Healthplan Spain


Spain’s New Traffic Laws Come Into Force From March 21 Spain News

From Monday, March 21, 2022, a series of new motoring laws will come into force across Spain.

The new changes will aim to punish drivers with a major focus on minimising the number of accidents and deaths on Spanish roads caused by driver distraction.

Although the financial penalties have not been increased, the number of points that can now be removed from the licence has.

Below we list the main changes to look out for so you can avoid being caught out.

Mobile Phones

This has been a big issue for a long time and the traffic authorities (DGT) want to increase the punishment for those found to be using their mobile devices whilst driving.

It is a well-known fact that many of the accidents on Spanish highways are caused by drivers who have been distracted by tech devices.

Under the new laws, anyone found to be using a mobile phone (or even holding it) will be penalised with a deduction of six points from the licence. This is double the current three points.

In addition, the driver will also be hit with a fine of €200.

Seat belts, child safety seats and helmets

The loss of points will now be increased from three to four points for anyone not using a seat belt.

The rules also apply to those who do not use the correct child seats or restraints or where it is fitted incorrectly.

The fine for these infractions remains the same at €200.

Those not wearing a helmet will also be penalised with a loss of four points.

Cyclists and moped riders

From March 21, it will be mandatory to change lanes when overtaking cyclists or motorcycles when travelling on roads with two lanes in each direction.

When there is only one lane, drivers must keep a strict 1.5 metres between themselves and the cyclist/motorcyclist.

Flouting this law will result in a loss of six points which is a two-point increase on the previous four-point penalty.

The existing €200 fine will be maintained.

Stopping, or parking in a bike lane, or on cycle paths, is also prohibited and will also be considered a serious violation.

Throwing objects on the road

Something else the DGT wants to crack down on is objects being thrown from vehicles.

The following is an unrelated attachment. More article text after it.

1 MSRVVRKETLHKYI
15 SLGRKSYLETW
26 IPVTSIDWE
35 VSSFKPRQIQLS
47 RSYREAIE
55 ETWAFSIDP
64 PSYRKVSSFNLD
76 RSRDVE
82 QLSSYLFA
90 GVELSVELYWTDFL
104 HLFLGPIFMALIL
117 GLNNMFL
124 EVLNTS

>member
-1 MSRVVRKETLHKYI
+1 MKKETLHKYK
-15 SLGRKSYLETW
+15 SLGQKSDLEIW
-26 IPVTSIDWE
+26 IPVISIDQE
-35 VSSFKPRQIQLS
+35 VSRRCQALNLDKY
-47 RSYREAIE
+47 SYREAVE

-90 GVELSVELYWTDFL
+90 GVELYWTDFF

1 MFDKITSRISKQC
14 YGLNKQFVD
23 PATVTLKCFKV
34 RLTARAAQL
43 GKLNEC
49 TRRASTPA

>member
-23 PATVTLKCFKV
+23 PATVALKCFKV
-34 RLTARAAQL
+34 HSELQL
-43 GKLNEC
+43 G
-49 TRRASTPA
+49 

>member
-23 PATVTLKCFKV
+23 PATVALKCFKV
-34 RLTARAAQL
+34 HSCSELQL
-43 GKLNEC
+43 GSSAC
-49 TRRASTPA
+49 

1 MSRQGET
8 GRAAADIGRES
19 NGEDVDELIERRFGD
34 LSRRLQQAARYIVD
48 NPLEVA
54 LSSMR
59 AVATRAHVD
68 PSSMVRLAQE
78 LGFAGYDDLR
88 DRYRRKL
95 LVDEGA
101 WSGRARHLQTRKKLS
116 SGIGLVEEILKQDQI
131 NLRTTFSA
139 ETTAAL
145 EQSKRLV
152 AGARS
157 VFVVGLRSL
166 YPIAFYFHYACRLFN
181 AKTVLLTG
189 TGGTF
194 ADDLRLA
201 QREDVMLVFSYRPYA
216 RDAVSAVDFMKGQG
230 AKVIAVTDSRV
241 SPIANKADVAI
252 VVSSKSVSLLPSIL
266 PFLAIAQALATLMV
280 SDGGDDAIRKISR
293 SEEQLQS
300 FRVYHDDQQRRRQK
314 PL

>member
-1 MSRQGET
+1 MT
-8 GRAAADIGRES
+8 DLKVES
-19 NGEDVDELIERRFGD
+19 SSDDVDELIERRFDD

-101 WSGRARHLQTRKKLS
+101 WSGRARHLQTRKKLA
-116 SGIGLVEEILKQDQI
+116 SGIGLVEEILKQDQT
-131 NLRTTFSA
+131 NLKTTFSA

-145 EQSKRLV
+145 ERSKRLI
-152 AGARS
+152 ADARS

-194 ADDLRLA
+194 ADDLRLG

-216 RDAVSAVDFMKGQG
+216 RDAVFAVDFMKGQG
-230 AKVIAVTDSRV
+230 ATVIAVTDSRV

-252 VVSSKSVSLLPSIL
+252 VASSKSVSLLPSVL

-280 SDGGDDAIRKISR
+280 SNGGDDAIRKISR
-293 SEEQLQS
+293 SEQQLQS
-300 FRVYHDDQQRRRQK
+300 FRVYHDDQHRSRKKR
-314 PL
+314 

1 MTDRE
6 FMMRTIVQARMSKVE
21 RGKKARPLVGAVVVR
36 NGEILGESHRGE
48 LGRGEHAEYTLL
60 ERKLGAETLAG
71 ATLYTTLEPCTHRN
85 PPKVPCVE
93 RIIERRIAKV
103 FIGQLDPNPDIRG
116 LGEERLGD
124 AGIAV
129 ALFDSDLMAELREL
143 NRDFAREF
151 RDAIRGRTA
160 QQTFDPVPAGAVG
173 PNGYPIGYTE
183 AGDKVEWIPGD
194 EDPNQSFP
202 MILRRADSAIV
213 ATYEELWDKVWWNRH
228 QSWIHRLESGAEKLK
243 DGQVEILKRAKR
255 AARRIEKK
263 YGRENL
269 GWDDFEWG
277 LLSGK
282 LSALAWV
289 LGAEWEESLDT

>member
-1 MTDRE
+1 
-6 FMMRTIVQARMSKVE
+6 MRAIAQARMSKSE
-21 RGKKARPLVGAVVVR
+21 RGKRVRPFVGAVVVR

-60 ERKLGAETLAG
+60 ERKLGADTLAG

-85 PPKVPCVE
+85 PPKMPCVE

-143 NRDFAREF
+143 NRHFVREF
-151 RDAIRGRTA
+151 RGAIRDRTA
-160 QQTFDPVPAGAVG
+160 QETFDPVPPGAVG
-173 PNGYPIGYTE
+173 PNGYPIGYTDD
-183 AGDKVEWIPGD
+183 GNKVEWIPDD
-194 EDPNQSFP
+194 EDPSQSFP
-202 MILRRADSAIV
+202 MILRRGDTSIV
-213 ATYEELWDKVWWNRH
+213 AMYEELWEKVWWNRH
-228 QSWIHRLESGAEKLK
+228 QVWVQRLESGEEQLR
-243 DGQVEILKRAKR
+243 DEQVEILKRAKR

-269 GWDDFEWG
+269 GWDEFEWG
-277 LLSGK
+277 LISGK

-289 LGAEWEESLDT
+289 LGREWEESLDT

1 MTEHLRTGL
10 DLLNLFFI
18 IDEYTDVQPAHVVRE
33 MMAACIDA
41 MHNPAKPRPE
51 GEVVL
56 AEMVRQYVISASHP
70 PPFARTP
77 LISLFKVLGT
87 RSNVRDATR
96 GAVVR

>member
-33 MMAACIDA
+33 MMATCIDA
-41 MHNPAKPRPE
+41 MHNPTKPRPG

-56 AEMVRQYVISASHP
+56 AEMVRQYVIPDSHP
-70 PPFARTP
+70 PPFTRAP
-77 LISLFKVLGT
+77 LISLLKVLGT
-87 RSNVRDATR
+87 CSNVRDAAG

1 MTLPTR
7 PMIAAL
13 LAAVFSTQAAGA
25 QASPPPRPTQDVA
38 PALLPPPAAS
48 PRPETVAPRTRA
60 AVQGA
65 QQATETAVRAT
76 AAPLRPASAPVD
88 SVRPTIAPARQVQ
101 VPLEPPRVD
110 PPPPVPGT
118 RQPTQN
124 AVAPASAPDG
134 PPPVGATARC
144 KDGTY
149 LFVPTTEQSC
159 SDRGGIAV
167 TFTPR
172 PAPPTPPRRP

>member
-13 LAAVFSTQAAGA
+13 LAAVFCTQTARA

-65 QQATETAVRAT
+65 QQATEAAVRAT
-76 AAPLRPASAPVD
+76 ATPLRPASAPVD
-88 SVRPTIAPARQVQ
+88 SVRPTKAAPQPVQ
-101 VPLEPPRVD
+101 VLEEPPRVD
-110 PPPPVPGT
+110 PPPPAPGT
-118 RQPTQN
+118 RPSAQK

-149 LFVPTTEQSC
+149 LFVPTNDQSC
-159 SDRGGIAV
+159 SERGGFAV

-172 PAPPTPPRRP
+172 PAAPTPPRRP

Anything thrown from a vehicle that can cause a fire or put other road users at risk will result in a six-point penalty instead of the current four.

As this is considered to be a more serious offence, the fine will be €500.

Recovery of lost points

In order to recover the points on your licence, you will now need to go two years without committing any further offences. Up until now, this period depended on the severity of any offences that were committed.

Road safety courses

The DGT very much wants to promote better road safety awareness and to that end encourages drivers to take driver safety courses.

Anyone who does take a course will be rewarded with two points which will be added to their licence.

Youths, alcohol and drugs

The legal limit of alcohol for any drivers under the age of 18 will now be zero.

This includes mopeds, microcars, motorcycles up to 125cc, bicycles and scooters. Similarly, circulating on the roads whilst under the influence of drugs is also prohibited.


Drivers are no longer entitled to exceed the speed limit by 20 km/h on conventional roads when overtaking another vehicle.

Breathalyser units

Breathalyser units will be mandatory for transportation vehicles registered after July 6, 2022. The new law requires an interface to be installed so that an Alcoholock device can be installed at a later date. As of that date, new homologated cars will have to include ten driving assistance systems.

Radar detectors

The carrying of radar detection devices in a car will also be prohibited whether they are being used or not. Anyone caught with one will receive a three-point penalty.

Drivers will also receive a fine of €200.

Cheating in driving exams

Anyone found to be cheating during their driving theory exams will be fined €500. They will also not be able to take the test again within a period of six months.

Scooters and VMPs

Those who ride scooters have been a real target for Spain’s traffic authorities in recent months.

Users of scooters and VMPs will be prohibited from riding them on motorways and highways and will also be restricted from riding them on pavements and other pedestrian areas.

You can see the full list of restrictions for e-scooter users here